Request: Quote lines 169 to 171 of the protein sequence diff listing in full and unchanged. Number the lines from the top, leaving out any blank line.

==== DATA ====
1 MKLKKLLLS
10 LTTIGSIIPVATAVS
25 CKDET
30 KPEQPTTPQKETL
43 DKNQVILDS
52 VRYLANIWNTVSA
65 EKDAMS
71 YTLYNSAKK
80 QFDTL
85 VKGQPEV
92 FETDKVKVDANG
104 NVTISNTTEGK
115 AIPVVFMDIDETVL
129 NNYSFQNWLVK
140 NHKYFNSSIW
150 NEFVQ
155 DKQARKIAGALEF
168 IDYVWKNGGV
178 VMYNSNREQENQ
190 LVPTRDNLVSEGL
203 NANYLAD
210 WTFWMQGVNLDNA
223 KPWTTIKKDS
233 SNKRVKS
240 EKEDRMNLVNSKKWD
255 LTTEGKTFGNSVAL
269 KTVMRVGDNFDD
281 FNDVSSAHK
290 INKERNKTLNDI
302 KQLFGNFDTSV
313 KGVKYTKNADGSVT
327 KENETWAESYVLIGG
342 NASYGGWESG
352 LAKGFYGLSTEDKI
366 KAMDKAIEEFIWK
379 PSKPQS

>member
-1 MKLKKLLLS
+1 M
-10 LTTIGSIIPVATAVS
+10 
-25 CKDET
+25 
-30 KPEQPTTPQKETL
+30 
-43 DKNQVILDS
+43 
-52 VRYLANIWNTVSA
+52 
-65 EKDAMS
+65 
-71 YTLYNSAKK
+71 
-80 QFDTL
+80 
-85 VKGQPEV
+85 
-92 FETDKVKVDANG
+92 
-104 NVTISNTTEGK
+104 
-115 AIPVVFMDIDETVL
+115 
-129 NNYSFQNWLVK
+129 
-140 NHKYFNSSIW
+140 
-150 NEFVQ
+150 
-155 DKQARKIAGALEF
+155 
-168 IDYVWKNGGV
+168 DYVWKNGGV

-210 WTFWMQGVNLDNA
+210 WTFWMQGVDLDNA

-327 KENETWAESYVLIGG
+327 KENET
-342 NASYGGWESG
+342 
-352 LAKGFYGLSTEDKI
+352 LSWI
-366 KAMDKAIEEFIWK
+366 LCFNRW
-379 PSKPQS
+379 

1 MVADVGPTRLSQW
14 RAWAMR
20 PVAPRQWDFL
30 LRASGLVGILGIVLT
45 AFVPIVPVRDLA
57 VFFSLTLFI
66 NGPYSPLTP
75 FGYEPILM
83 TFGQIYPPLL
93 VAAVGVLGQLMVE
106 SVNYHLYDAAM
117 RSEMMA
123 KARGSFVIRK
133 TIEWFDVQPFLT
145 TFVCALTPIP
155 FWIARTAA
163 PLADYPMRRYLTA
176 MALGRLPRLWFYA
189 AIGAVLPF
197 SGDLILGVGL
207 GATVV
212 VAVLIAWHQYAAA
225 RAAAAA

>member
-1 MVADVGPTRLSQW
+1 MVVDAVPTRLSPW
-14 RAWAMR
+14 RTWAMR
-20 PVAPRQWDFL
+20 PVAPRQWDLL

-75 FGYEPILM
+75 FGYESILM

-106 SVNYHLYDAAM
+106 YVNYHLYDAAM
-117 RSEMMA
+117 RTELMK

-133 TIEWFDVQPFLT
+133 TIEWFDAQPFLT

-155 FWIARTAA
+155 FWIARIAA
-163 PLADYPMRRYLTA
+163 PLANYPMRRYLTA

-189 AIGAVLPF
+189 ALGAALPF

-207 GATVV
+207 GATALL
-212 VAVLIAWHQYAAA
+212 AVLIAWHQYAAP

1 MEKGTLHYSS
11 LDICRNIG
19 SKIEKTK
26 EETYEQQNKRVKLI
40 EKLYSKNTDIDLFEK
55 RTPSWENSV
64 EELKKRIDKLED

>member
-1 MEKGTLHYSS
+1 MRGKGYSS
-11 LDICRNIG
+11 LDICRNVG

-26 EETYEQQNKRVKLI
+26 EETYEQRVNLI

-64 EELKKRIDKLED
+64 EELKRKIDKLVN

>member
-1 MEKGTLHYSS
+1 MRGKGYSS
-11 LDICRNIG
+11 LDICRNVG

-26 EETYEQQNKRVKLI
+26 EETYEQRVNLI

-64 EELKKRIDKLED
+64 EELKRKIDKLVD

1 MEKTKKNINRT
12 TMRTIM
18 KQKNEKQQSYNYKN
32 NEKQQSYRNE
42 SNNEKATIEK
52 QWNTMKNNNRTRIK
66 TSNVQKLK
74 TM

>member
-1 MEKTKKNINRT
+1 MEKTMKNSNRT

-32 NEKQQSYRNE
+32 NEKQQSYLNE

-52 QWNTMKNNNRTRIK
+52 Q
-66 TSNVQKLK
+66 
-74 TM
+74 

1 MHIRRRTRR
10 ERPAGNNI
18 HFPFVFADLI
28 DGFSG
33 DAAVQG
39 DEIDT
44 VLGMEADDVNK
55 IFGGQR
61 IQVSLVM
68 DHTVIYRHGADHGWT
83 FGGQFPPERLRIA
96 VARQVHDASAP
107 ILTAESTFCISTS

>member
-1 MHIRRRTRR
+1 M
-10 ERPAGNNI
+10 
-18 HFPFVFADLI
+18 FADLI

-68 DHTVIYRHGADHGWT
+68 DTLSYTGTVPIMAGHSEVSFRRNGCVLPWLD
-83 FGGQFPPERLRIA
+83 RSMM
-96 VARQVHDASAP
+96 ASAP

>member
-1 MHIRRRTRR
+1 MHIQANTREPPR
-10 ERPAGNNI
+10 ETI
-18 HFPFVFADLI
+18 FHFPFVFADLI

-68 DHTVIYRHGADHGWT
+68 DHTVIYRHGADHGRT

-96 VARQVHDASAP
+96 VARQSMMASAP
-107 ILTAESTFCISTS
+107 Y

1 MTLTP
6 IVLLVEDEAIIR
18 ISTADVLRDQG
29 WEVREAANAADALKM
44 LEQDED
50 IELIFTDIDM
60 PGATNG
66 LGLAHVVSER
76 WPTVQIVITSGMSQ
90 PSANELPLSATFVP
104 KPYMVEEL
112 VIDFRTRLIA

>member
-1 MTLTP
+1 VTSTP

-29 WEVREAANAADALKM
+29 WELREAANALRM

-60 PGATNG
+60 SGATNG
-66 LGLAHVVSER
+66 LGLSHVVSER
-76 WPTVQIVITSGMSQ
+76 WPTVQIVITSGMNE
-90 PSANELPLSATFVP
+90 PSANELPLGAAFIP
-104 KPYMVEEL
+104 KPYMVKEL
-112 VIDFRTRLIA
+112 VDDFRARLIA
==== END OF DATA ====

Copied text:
+1 MEKTMKNSNRT

-32 NEKQQSYRNE
+32 NEKQQSYLNE